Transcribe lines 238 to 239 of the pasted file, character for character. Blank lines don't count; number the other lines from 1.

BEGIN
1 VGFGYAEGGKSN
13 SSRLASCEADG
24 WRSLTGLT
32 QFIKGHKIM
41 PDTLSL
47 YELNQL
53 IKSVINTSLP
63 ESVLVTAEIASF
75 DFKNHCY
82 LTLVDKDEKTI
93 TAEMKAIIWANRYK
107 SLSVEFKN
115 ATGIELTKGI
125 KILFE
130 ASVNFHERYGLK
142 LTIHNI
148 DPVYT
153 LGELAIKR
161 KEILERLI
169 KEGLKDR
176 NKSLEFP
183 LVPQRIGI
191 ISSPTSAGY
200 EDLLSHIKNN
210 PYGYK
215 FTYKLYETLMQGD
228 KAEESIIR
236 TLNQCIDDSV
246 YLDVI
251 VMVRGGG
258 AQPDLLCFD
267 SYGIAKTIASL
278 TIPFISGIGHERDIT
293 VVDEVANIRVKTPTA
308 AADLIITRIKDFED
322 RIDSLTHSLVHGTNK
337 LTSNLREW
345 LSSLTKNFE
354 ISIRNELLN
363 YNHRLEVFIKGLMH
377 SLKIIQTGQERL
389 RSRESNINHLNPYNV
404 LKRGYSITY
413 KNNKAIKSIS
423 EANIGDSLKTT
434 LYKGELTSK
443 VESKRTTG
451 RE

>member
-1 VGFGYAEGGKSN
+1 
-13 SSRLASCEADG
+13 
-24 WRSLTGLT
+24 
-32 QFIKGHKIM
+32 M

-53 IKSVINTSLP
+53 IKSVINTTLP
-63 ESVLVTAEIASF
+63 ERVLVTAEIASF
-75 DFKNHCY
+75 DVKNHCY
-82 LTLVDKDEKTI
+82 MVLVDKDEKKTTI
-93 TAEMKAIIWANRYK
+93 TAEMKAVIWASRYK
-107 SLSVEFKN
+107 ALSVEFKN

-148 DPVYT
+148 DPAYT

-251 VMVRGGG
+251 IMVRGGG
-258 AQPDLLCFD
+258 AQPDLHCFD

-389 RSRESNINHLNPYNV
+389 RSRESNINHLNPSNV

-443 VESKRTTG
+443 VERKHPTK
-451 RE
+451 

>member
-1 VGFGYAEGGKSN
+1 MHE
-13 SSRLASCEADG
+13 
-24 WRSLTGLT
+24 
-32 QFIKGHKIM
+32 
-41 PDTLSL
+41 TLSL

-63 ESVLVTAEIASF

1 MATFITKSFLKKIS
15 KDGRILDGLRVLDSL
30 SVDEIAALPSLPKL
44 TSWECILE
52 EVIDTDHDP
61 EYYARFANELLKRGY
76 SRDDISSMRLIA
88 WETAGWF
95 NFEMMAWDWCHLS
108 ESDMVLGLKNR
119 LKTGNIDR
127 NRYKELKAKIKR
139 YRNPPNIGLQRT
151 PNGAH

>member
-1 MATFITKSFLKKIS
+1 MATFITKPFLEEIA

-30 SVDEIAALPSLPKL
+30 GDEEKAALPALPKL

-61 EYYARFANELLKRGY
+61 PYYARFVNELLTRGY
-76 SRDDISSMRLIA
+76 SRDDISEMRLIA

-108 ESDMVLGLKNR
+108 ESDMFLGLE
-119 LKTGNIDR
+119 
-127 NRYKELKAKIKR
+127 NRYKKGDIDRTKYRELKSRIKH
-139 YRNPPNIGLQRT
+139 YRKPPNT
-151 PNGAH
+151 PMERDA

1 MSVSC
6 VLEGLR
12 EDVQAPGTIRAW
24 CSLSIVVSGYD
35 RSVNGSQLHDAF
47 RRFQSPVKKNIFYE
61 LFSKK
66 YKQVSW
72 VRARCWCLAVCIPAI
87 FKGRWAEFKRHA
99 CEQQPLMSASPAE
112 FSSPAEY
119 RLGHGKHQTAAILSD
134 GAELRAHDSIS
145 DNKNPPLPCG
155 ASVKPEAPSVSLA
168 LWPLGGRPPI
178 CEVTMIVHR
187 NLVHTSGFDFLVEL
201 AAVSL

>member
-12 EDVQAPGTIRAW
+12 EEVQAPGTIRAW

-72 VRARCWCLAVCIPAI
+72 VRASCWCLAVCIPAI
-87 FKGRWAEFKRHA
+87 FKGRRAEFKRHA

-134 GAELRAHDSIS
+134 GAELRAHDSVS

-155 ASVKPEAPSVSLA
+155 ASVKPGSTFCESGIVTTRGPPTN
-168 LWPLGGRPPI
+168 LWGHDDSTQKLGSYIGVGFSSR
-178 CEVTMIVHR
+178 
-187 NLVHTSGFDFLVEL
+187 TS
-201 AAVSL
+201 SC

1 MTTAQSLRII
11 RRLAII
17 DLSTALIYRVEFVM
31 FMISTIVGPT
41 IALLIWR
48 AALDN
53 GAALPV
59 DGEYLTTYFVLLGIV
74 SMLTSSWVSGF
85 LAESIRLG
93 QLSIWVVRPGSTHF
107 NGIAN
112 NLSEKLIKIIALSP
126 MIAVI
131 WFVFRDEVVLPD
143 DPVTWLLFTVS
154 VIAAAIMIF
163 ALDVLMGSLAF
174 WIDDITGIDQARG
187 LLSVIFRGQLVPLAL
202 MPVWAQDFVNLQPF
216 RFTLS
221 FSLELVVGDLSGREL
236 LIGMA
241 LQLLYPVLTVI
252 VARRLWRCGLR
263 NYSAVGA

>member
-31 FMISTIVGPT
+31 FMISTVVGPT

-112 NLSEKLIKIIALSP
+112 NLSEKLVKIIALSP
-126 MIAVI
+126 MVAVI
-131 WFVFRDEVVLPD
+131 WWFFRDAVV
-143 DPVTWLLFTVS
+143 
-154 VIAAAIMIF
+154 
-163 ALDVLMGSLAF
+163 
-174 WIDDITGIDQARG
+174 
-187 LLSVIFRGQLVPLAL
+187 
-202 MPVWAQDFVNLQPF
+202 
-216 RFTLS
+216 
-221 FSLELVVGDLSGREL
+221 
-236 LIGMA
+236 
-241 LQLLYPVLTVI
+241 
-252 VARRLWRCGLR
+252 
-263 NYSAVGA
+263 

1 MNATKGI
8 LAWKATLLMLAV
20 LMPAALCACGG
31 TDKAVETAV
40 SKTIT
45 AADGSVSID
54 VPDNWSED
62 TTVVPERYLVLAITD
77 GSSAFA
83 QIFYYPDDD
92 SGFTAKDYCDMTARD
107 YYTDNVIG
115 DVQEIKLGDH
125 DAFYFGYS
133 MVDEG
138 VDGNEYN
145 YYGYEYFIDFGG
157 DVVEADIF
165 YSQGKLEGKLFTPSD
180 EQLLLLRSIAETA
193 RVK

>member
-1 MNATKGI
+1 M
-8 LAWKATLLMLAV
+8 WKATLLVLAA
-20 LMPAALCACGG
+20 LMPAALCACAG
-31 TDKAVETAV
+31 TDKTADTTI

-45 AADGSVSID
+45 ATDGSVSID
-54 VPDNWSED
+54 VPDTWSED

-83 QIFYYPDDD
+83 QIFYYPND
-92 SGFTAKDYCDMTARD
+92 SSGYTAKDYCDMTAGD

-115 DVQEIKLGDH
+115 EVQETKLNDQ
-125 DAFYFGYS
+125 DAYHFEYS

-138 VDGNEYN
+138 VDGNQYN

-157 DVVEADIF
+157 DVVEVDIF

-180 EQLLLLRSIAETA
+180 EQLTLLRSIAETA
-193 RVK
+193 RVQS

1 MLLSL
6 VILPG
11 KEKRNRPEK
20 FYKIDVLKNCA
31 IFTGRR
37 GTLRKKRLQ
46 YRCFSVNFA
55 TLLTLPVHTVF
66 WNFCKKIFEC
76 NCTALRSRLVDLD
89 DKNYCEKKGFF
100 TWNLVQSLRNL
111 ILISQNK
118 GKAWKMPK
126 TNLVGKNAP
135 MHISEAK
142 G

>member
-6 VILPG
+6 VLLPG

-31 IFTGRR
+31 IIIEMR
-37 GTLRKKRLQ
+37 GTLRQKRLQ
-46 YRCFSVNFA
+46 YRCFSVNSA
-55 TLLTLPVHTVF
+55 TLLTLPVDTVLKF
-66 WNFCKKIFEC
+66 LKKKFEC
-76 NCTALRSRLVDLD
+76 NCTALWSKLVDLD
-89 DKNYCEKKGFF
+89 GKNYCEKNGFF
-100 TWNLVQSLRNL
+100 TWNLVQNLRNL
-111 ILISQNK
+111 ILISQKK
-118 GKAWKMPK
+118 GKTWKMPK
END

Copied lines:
115 DVQEIKLGDH
125 DAFYFGYS